We’ve got a new eatery in Onanole this summer.  Sisters Quinn and Jasmin Greavett have launched an alternative to the often poor quality, fast food chains that typically accompany tourism travel routes and destinations.  As many writers and investigative journalists are uncovering, our “Fast Food Nation” does not often provide the most nutritious foods, and many of them have high food miles associated with them (imported from other countries with a high carbon emission associated with the distance they travel to get to our province).  If you are interested, you can learn more about FOOD MILES and calculate food miles for individual food items.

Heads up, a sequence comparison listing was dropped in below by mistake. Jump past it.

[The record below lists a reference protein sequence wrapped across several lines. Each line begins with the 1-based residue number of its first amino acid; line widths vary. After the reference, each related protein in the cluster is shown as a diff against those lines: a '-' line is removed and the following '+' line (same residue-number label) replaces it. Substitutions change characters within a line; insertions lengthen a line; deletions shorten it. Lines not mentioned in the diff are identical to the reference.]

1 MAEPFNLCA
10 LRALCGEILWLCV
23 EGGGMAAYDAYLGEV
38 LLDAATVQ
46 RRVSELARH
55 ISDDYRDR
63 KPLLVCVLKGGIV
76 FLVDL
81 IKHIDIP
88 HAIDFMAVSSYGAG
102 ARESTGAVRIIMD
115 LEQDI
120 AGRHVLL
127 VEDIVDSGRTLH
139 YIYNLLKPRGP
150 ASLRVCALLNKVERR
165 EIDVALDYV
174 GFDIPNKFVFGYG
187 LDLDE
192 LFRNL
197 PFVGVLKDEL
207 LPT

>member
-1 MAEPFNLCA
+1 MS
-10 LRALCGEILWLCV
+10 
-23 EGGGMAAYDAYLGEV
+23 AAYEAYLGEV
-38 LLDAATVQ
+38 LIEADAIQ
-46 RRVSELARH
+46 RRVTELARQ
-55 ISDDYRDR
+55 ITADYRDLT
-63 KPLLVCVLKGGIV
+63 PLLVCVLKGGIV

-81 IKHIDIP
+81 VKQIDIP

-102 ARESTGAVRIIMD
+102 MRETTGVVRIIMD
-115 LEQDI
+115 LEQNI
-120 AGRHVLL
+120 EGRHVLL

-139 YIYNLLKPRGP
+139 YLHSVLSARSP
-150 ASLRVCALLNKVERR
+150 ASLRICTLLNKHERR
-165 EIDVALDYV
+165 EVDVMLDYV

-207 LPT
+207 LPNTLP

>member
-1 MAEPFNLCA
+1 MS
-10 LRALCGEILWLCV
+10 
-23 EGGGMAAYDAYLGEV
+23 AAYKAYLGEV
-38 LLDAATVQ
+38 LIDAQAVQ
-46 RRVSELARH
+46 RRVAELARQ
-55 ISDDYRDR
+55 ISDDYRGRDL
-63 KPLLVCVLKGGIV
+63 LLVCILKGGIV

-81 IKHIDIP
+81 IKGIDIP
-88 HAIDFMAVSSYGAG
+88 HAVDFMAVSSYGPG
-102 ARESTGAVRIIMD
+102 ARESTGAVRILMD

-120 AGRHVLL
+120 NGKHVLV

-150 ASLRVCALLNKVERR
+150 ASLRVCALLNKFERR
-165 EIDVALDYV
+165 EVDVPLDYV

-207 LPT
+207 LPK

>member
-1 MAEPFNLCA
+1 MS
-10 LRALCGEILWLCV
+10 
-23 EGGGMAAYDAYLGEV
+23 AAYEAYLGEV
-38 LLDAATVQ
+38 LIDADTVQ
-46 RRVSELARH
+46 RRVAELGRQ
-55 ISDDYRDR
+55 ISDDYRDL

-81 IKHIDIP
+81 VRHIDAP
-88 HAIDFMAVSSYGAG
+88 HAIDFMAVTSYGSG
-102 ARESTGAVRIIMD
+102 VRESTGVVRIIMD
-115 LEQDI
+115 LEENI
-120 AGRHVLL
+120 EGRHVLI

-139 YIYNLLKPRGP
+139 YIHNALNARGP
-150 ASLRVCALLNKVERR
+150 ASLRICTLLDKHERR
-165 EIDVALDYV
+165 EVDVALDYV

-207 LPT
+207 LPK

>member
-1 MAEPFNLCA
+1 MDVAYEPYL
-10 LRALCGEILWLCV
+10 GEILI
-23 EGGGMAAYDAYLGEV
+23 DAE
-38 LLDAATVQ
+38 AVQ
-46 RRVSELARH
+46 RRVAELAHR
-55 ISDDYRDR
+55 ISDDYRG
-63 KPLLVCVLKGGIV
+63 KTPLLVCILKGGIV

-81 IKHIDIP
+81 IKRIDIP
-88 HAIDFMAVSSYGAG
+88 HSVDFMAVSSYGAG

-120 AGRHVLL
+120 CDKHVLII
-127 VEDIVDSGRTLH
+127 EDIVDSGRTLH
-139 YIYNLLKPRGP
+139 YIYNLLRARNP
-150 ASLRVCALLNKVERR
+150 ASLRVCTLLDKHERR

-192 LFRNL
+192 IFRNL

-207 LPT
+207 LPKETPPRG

Quinn describes their approach, “.. .When creating our menu, we really wanted to have something that was a bit different that people would be interested in trying, and that would taste great.  We wanted to branch away from the typical burger and create a menu where each burger had a distinctive flavour.  All our burgers, sandwiches, and deli salads are home-made and we use only fresh ingredients, which we try to purchase locally.”

This is great.  The tourism industry needs more of this type of food service and entrepreneurial approaches.  It supports local producers, is better quality and nutrition, and offers alternatives to the fast food formulas and supply chains that often accompany many restaurants and chains.  We wish them well.   “…Our deli salads are family favorites and some we have created.  We basically got the menu ideas from things that Jasmin and I like, and we also did a few trial and error taste tests on people and adjusted our menu based on their feedback.  But, so far, so good!”

The following is their current menu (obviously, subject to change, as they learn and get feedback from customers).  We hope that you will try out the new Deli in Onanole this summer.